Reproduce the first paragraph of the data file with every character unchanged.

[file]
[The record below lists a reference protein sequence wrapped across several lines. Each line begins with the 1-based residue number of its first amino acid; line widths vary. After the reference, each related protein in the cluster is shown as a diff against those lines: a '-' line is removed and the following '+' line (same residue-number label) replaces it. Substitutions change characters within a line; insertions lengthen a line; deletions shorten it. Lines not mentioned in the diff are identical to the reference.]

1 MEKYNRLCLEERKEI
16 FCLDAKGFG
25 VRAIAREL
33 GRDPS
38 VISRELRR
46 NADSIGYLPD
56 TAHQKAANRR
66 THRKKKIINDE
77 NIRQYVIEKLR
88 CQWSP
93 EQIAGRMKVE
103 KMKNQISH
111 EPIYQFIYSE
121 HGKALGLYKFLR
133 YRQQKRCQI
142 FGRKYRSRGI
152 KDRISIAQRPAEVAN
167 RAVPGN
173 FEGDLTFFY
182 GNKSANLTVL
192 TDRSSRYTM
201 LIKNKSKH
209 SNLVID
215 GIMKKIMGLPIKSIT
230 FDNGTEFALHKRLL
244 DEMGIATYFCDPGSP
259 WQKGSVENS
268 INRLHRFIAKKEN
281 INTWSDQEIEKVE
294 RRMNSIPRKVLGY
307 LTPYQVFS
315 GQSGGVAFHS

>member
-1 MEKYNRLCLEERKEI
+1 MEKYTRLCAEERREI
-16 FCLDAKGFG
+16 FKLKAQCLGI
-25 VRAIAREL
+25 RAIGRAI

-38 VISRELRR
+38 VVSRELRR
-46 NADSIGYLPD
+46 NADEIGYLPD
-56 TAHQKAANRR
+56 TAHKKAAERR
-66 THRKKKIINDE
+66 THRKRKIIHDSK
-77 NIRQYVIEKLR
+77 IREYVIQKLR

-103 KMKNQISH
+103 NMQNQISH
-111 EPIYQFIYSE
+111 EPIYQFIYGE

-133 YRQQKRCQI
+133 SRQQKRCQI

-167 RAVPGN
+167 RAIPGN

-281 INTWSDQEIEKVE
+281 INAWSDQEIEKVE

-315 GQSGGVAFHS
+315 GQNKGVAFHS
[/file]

[The record below lists a reference protein sequence wrapped across several lines. Each line begins with the 1-based residue number of its first amino acid; line widths vary. After the reference, each related protein in the cluster is shown as a diff against those lines: a '-' line is removed and the following '+' line (same residue-number label) replaces it. Substitutions change characters within a line; insertions lengthen a line; deletions shorten it. Lines not mentioned in the diff are identical to the reference.]